Colorado to Washington Road Trip

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This 20-hour road trip from Colorado to Washington is perfect for a weekend adventure. The following itinerary is a three-day trip covering the best stops in Colorado, Utah, Idaho, and Washington. You can take the I-84 (fastest route) or the scenic route via I-70, which adds 30 minutes to your trip.
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Ready for a grand adventure, Wild-West style? Pack your swimsuit and let’s get into it. Here is an itinerary for a three-day road trip between Colorado and Washington.

Day 1— Colorado to Utah

Travel time: This leg of your trip will take six to eight hours nonstop, depending on where you’re leaving from and where you stop. Denver to Salt Lake City, for example, will take eight hours.
Where to stop: On I-70: Vail, Glenwood Hot Springs, Grand Junction, and Provo Canyon. On I-84: Rock Springs, WY.
Where to eat: Grab a bite in Vail before you leave Colorado. Up the Creek or Sweet Basil are great choices for lunch or dinner. Farlaino’s Cafe in Price, Utah, serves up big portions of diner-style food at a good price.
Where to sleep: Sleep in Provo or Salt Lake City if you can make it there. Another option is camping or car camping in a national forest in southern Utah.
What to do: Glenwood Hot Springs is three hours west of Denver on I-70, and it’s a great place to soak your muscles alongside the Colorado River. Day rates are $35 and it’s worth it.
Go another hour and a half west and you’ll reach Grand Junction, a town at the base of the Colorado National Monument Park. Drive another four hours to reach Provo Canyon in Utah and enjoy the waterfalls and canyon before the sun goes down.
On I-84, pull over at the Pilot Butte Wild Horse Scenic Loop in Rock Springs, Wyoming. Here you can see, you guessed it, wild horses.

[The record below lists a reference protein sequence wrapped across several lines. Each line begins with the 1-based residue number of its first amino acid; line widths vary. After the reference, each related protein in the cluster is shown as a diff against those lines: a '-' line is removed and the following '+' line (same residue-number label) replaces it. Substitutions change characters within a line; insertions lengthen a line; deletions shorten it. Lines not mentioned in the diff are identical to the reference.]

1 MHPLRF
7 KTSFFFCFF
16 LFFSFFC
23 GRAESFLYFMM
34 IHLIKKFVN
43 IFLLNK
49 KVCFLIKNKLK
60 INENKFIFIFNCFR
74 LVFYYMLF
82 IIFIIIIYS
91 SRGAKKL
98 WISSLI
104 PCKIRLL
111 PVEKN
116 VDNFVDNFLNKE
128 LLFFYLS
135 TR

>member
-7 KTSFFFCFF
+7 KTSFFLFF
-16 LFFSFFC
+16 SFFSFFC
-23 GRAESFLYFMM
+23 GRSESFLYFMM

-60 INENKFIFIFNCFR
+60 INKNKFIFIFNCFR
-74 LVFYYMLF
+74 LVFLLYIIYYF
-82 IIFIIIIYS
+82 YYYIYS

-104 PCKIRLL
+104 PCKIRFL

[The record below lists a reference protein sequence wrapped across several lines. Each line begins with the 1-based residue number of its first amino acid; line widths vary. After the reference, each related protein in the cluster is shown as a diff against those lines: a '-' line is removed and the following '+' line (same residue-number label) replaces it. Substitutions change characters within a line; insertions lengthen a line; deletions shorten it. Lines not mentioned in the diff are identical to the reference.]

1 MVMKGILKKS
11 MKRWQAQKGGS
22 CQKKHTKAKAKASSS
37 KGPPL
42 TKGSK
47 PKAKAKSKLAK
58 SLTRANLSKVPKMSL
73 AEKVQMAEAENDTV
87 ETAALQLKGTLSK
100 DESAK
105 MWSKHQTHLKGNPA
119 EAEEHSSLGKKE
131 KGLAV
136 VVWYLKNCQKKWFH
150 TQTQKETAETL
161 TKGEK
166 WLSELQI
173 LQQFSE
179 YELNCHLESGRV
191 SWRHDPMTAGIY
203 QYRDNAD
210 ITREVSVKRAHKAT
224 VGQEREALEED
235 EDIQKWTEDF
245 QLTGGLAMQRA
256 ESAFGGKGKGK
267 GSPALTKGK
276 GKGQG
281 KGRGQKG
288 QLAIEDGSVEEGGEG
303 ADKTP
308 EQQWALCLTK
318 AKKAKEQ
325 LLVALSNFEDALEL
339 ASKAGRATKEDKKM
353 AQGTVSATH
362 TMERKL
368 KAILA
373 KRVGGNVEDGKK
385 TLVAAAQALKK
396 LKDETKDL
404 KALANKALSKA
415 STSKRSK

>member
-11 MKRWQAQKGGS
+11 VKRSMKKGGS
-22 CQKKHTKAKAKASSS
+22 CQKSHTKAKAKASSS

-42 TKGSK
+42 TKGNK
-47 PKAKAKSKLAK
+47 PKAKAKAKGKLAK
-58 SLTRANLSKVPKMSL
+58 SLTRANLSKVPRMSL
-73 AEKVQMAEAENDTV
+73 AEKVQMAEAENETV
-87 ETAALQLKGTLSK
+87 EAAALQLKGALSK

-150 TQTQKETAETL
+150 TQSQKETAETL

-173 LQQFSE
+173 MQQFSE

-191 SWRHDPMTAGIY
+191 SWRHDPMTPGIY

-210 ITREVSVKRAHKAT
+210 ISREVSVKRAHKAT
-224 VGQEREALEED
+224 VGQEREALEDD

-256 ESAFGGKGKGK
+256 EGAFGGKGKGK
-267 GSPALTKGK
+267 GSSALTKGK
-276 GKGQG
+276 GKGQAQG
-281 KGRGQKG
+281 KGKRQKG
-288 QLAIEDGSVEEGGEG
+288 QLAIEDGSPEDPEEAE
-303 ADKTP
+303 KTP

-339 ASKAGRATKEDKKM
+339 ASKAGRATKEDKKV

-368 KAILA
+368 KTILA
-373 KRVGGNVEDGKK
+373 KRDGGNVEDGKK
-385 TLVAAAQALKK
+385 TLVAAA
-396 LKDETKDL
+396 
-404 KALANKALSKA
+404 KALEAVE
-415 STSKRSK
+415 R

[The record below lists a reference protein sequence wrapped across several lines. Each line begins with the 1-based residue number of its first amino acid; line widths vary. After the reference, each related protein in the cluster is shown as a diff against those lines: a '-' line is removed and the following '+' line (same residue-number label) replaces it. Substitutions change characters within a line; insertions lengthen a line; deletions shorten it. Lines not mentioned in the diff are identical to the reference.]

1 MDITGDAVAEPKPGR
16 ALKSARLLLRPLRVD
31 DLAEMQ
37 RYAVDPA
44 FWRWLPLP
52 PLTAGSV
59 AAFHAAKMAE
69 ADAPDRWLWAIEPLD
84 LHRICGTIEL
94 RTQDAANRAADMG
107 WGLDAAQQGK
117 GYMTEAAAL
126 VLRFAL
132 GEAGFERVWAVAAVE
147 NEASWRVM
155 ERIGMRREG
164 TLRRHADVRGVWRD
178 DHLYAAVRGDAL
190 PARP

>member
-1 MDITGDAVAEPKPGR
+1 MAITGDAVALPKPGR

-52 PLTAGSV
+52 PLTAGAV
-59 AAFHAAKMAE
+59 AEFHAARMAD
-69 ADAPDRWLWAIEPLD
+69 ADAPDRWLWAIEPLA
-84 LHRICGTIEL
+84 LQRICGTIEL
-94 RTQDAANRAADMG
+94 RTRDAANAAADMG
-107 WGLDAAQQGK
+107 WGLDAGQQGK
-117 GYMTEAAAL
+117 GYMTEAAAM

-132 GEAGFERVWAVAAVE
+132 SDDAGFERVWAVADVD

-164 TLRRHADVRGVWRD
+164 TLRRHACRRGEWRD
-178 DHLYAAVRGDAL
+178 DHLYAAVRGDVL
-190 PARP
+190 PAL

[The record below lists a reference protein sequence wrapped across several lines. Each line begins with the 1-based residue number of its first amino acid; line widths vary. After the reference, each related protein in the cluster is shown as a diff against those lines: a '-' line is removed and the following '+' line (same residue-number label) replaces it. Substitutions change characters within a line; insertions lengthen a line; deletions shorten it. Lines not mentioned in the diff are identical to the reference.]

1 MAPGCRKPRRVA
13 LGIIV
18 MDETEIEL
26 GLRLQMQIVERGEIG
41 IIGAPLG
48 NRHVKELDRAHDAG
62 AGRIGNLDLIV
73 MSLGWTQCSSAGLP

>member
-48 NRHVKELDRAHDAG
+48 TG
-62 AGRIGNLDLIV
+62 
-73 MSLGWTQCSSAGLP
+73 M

Tips

It’s worth taking the scenic route on this leg. The Colorado mountains offer stunning scenery and more activities than the northern route. However, bad weather can make for treacherous driving conditions. Research road conditions ahead of time to make an informed decision.
Key Takeaway City-lovers can push on to Salt Lake City, but you can also camp out in one of Utah’s state parks.
A variety of boxy buildings stand near Union Station against an overcast sky in Denver, Colorado.
Denver, Colorado
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Day 2—Utah to Idaho

Travel time: This route is five hours nonstop from Salt Lake City, Utah to Boise, Idaho.
Where to stop: The Great Salt Lake on Antelope Island and Bruneau Dunes State Park.
Where to eat: If you’re hungry, head to the Copper Onion in Salt Lake City for a refined but solid meal. If you need a weekend breakfast before you hit the road, swing by Avenues Proper and they’ll treat you right.
Once you’re in Idaho, Twin Falls is a good stopover to grab a bite. Try Elevation 486 or Twin Falls Sandwich Company.
Where to sleep: The Riverside Hotel in Boise is a chic option, located right on the river just off the highway near downtown. For a more artsy experience, try Modern Hotel. It’s close to everything with plenty of onsite entertainment and creative decorations.
What to do: Before you leave Salt Lake City, go to Temple Square to marvel at the Mormon church. A short hike in the nearby Wasatch Mountains is easy to squeeze in, especially if you get up with the sun. On your way out of town, set aside an hour or two to explore Antelope Island.